Benoît Pioulard: Hymnal Remixes
Lost Tribe Sound

In an admirable display of brotherly cooperation, the Chicago-based kranky imprint granted Lost Tribe Sound permission to undertake an ambitious remix project of Benoît Pioulard's fourth full-length Hymnal. The resultant collection spreads nineteen so-called “interpretations, constructions, reductions and destructions” across two CDs, making for a wide-ranging compendium of bold reimaginings by figures such as Fieldhead, Widesky, Ruhe, James Murray, Window Magic, Radere, and loscil, as well as Lost Tribe's own William Ryan Fritch, Graveyard Tapes, Part Timer, and Cock & Swan.

Certainly the originals provided the remixers with the strong advantage of a splendid starting point, and many of those involved have opted to retain the immediately identifiable signature of Thomas Meluch's singing within their reconstructions (Part Timer's “Reliquary,”for example, certainly benefits from the presence of the haunting vocal). Though a title such as Hymnal carries with it reverential overtones (apparently European religious architecture acted as a creative muse for the album), the remixers weren't overly constrained by that detail, as their versions are as playful and explorative as they are respectful.

Some degree of difference in approach is discernible from the first disc to the second, with the former featuring a number of vocal-based treatments and the latter more oriented around ambient soundscaping-styled structures. In fact, with the vocal included a track such as “Margin” ends up sounding less like an aggressive, strings-enriched remix than an in-studio collaboration between Meluch and Fritch. But the package ultimately registers as a satisfyingly cohesive yet multi-faceted whole, with Pioulard's oft-entrancing material the obvious glue holding it together. Even so, certain tracks do stand out from the crowd, perhaps none more so than Brambles' “Florid,” a beautiful and haunting treatment that's as memorable for its hypnotically repeating vocal phrases as for an instrumental backing that's at first dreamily slow and then rhythmically charged. Zachary Gray's “Margin” likewise leaves a strong impression, as much for its swoon-inducing vocal melodies as its lilting psych-folk backdrop.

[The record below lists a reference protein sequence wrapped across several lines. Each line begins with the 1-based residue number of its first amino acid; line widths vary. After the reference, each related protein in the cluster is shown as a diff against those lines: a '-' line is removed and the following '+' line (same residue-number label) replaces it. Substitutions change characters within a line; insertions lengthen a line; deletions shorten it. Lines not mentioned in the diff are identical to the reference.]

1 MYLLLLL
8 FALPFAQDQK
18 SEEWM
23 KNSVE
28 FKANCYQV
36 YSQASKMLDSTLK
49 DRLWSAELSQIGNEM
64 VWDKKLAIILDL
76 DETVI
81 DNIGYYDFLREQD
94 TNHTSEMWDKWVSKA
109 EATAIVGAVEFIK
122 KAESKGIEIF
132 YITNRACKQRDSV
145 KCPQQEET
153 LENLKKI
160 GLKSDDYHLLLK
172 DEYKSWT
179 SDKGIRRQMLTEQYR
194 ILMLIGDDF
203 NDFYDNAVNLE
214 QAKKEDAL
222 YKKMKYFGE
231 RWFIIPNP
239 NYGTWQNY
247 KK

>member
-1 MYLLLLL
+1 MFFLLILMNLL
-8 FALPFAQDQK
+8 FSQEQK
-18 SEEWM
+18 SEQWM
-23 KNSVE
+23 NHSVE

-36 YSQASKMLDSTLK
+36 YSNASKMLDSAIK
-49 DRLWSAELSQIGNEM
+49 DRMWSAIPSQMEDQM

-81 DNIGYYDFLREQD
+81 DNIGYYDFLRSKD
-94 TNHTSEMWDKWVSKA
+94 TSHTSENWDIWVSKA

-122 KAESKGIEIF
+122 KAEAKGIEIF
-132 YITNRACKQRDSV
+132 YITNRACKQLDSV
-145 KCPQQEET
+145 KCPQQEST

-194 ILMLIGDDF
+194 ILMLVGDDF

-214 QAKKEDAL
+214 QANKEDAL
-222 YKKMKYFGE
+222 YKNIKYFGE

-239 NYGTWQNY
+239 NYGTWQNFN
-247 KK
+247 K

Many tracks understandably reflect clearly the influence of the remixer's style, such that The Green Kingdom's take on “Litiya” ends up exuding a characteristic dreaminess and laid-back, pastoral aura while Graveyard Tapes' version of “Foxtail” is as bold and experimentally freewheeling as might be expected. Others contribute arresting versions that seemingly deviate from their associated styles—I wouldn't have expected Field Rotation's “Censer,” for instance, to include a rhythmic design that at times flirts with techno. Elsewhere, The Remote Viewer's “Hawkeye” meanders with a woozy sunblindedness in keeping with the host project, Segue transforms “Censer” into a subtly funked-up Popol Vuh meditation, and Murray's “Gospel” dabbles in dark mysticism. Meluch himself couldn't resist the project's lure and so fashioned a Benoît Honoré Pioulard remix of “Reliquary” for the release.

In some cases, multiple treatments of a song are included, which makes for interesting comparisons in approach from one artist to another. In the final analysis, The Lost Tribe set holds up perfectly well as both a stand-alone and as an extension of the original; if anything, listeners unfamiliar with the 2013 kranky release will probably want to track it down after hearing the remixes.

January 2014